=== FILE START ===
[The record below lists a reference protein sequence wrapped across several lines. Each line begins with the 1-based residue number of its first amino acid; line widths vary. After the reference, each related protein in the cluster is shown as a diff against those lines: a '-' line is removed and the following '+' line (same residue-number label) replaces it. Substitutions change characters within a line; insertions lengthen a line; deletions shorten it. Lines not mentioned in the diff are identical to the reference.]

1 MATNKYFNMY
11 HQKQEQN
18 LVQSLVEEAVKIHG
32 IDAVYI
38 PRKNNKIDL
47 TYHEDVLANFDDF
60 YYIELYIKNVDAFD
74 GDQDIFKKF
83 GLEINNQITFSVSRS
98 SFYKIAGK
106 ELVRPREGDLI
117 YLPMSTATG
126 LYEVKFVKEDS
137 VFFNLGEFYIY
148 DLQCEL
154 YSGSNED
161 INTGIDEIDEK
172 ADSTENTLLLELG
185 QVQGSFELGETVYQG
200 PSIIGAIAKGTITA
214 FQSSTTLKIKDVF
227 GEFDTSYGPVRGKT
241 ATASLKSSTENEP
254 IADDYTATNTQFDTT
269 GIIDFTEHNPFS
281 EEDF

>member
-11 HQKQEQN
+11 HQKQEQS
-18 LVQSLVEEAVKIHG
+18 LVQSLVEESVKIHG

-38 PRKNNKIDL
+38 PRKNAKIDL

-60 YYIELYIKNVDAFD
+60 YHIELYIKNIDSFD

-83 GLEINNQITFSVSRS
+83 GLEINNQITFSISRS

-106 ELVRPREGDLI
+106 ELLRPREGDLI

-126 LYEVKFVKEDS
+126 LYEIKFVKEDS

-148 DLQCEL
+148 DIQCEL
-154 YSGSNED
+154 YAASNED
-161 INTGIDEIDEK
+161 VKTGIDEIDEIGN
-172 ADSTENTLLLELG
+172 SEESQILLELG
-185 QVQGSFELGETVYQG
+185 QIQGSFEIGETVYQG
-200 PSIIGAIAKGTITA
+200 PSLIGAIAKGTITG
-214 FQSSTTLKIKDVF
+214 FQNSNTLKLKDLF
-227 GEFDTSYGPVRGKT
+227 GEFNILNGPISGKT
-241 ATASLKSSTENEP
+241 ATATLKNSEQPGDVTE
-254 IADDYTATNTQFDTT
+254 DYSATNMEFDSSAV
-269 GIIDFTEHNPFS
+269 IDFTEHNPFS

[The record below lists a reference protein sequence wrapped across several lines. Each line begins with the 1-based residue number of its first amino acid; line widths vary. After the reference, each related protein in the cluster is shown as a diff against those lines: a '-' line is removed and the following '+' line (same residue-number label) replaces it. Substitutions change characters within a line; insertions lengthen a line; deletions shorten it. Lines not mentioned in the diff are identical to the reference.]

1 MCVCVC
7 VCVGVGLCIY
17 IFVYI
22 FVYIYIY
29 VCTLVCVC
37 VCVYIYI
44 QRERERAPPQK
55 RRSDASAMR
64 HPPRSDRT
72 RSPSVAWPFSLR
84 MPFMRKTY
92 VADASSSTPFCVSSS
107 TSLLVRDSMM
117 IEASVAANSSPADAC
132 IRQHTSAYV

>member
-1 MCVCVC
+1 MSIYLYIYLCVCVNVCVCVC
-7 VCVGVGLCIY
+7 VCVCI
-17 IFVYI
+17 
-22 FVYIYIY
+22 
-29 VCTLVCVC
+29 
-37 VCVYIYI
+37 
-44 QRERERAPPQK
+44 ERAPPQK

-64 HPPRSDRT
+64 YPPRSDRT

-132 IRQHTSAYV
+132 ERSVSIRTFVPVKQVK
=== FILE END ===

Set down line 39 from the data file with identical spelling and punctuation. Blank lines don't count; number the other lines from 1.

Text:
-106 ELVRPREGDLI